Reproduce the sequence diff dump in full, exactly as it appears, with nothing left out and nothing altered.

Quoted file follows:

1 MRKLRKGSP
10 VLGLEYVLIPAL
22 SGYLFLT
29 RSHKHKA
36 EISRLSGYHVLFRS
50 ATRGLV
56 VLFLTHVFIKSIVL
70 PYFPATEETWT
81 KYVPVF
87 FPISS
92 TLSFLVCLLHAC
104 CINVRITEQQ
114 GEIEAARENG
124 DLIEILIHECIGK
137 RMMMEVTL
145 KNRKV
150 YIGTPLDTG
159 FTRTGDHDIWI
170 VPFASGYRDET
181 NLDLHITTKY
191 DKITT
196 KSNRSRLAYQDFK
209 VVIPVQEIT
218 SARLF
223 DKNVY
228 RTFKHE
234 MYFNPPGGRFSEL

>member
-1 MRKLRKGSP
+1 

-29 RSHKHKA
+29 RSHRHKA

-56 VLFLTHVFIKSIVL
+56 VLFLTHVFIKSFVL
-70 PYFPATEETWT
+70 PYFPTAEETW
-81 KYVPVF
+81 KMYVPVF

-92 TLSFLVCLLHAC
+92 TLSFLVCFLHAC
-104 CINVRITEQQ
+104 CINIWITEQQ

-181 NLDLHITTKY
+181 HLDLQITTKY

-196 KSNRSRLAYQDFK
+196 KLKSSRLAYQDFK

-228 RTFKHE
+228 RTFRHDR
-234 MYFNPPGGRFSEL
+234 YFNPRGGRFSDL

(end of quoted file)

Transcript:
1 MRKLRKGSP
10 VLGLEYVLIPAL
22 SGYLFLT
29 RSHKHKA
36 EISRLSGYHVLFRS
50 ATRGLV
56 VLFLTHVFIKSIVL
70 PYFPATEETWT
81 KYVPVF
87 FPISS
92 TLSFLVCLLHAC
104 CINVRITEQQ
114 GEIEAARENG
124 DLIEILIHECIGK
137 RMMMEVTL
145 KNRKV
150 YIGTPLDTG
159 FTRTGDHDIWI
170 VPFASGYRDET
181 NLDLHITTKY
191 DKITT
196 KSNRSRLAYQDFK
209 VVIPVQEIT
218 SARLF
223 DKNVY
228 RTFKHE
234 MYFNPPGGRFSEL

>member
-1 MRKLRKGSP
+1 

-29 RSHKHKA
+29 RSHRHKA

-56 VLFLTHVFIKSIVL
+56 VLFLTHVFIKSFVL
-70 PYFPATEETWT
+70 PYFPTAEETW
-81 KYVPVF
+81 KMYVPVF

-92 TLSFLVCLLHAC
+92 TLSFLVCFLHAC
-104 CINVRITEQQ
+104 CINIWITEQQ

-181 NLDLHITTKY
+181 HLDLQITTKY

-196 KSNRSRLAYQDFK
+196 KLKSSRLAYQDFK

-228 RTFKHE
+228 RTFRHDR
-234 MYFNPPGGRFSEL
+234 YFNPRGGRFSDL